The House That Was My Great Grandmother’s

Old Brick House

Two years ago, I stood in front of the house that was my great grandmother’s. I made my father take me there so that I could see the neighborhood where he and my grandparents grew up, so that I could see the two houses that stood next to each other, my grandfather’s family’s house and my grandmother’s family’s house. I stood between the two and looked up. This is the place where they met. This is the place where all of my father’s stories from his childhood take place. These are the houses in which my ancestors walked and talked and laughed and loved and lived.

I can’t really explain exactly what I felt that day. But I can say that I knew immediately that this was a place I wanted to be. I longed to go into the house in front of me, to hold the railing along the staircase where my great grandmother walked. To sit and read in the living room where my family had done so.

I’ve dreamed of one of these houses for two years. I’ve not mentioned these dreams much, for fear that everyone I know would think that I am crazy. Instead, I wrote a novel about an old house on Pittsburgh’s Northside. And I’d be lying if I didn’t admit that though I had never been inside, this house was the one that was in my head the two years I was writing it.

And then, one month ago, the house went up for sale.

Don’t get too excited. This story doesn’t end that way. Yet.

This past weekend, the realtor met me and my parents in Perry Hilltop on Pittsburgh’s Northside, and he opened the door to the house that I’ve been dreaming of all this time.

Old House Entryway

When we walked in, we were in a huge entrance hall with a beautiful, dark wood staircase. And stuff. Stuff, everywhere. Bikes and weight benches and pictures and clothes. The most beautiful marble fireplace and tile surround that I have ever seen.

Old House Fireplace

Fireplaces ripped off of the wall, lamps and lightbulbs hanging precariously from wires, floorboards missing. Transom windows over all three bedrooms.

Old House Bedroom

IMG_4455

A bathroom smaller than I’ve ever seen, a toilet tucked into a small cave. The brightest, most beautiful light in every room, even the basement.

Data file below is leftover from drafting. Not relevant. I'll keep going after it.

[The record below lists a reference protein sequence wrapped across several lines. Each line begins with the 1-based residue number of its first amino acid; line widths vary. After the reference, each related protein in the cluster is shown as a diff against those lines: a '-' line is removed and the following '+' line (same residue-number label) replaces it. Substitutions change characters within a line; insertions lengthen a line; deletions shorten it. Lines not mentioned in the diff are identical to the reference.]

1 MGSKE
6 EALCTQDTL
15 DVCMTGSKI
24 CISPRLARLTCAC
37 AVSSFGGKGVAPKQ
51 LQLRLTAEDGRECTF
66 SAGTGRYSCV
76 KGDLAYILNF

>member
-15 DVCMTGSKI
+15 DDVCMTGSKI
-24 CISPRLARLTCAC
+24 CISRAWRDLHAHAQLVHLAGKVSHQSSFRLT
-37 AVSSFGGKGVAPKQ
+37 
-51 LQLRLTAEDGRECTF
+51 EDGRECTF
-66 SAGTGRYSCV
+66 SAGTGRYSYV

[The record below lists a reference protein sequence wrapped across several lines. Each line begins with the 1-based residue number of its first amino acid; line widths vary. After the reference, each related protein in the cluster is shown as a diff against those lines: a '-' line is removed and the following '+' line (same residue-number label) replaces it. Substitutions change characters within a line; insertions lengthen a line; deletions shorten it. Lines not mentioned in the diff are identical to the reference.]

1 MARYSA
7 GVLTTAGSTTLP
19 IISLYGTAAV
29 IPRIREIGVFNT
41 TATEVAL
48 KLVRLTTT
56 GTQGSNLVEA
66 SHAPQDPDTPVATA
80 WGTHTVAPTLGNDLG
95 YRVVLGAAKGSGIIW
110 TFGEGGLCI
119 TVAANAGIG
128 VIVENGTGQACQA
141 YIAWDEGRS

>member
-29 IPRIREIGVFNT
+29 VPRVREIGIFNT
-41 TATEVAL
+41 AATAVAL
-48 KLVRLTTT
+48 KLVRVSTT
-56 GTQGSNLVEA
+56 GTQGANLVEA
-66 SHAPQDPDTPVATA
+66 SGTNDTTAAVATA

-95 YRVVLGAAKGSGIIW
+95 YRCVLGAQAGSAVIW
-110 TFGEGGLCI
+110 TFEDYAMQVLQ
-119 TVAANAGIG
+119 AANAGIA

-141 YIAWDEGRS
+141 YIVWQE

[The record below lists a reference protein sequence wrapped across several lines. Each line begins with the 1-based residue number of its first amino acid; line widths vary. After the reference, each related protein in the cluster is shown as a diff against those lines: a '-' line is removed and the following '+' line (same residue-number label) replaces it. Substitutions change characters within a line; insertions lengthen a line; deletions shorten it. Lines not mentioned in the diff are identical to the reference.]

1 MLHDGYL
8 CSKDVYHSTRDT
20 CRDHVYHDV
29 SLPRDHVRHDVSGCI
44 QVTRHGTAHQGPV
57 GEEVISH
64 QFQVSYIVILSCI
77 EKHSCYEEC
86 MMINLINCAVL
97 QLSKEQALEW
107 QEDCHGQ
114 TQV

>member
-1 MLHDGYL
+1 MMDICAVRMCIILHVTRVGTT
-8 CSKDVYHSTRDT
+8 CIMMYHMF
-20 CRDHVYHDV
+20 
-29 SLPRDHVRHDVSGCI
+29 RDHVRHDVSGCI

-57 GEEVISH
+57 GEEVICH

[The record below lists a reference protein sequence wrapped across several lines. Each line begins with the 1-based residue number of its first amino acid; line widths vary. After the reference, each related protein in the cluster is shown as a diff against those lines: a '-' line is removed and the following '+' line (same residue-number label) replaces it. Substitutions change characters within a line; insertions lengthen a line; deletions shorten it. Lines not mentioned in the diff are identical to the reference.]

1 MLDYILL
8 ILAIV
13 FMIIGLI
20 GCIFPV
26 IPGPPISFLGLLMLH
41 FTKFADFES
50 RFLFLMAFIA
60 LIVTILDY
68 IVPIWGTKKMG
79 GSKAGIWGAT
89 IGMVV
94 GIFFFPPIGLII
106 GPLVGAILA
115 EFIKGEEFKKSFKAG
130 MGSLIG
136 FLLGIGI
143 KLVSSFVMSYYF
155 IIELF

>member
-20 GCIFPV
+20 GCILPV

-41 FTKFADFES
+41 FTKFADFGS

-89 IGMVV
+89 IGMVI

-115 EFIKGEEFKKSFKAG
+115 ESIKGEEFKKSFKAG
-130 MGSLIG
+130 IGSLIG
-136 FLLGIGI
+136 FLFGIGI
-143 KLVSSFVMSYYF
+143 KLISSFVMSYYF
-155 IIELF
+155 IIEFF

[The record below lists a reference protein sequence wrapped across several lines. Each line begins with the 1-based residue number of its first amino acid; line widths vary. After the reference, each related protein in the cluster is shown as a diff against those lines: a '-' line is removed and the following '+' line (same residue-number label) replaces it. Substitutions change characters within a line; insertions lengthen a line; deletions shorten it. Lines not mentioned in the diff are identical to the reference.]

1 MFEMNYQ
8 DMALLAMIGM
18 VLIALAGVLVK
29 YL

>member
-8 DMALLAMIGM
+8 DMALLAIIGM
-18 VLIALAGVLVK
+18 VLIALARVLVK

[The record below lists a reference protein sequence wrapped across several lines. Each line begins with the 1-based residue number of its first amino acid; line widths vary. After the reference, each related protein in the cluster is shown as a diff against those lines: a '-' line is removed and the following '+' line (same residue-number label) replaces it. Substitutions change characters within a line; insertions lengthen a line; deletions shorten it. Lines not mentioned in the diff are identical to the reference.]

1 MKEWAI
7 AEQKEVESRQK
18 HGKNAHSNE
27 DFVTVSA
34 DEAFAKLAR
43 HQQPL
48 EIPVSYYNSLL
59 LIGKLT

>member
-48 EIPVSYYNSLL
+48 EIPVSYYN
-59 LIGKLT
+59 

Old House LIght

My great grandfather’s workbench, still against the wall in the basement. Sparks flying from the lamp I touched against the wall, a chintzy ship’s wheel that my dad tells me was there the last time he was in the house.

A porch falling off, a hillside caving in. A back porch with the original beadboard ceiling and a place where you can drink your morning coffee looking at the woods below.

Brick house

A beautiful tin ceiling in the kitchen, cabinets still full of food and things piled so high you can’t walk between the living room and the dining room.

Original Decorative Ceiling

 

This is my dream. Well, one of them, at least. And it’s a big one.  I don’t know if I’ll be able to make it come true. But I do know that no matter what happens, I will always, always be endlessly thankful for this afternoon, where I walked through my great grandmother’s house and heard the stories of those who came before me. Here by this window is where my father’s earliest memory of Christmas is, and here on the porch is where my great grandmother pointed bricks to keep the house in good shape after her husband passed away.

I hope that this house has a new life, I hope that I can see it restored to its original beauty. I hope that I can see my detailed vision come to life. But if it isn’t restored, if no one can save it, at least I got to be here. At least I got to stand witness to what it is and to what it was, to its builders, its artists, and to all the people who took such careful care of every small detail over the years.

This house and the people that passed through it are important. They matter. And I will hold a place for them, always.

Brick Porch

 

I’m not ready for this project. When I dreamed that I would buy this house, it was always years down the road, when I was older and stable and had at least one (smaller, easier) house restoration under my belt.  Maybe even when money is not an obstacle anymore.

But the house is for sale now, and I don’t know that I’ll get this opportunity again, so I’m going to try. I’m going to see what happens. If there’s anyone out there who can point me in the right (or any) direction, I’m all ears.

Thanks for stopping by today and for listening to my heart.

 

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2 thoughts on “The House That Was My Great Grandmother’s

  1. That must have been such an emotional day for you, walking around a place full of your family’s history. There are a lot of stories inside those walls and, whether you end up owning the house or not, you can still draw them out.

    Like

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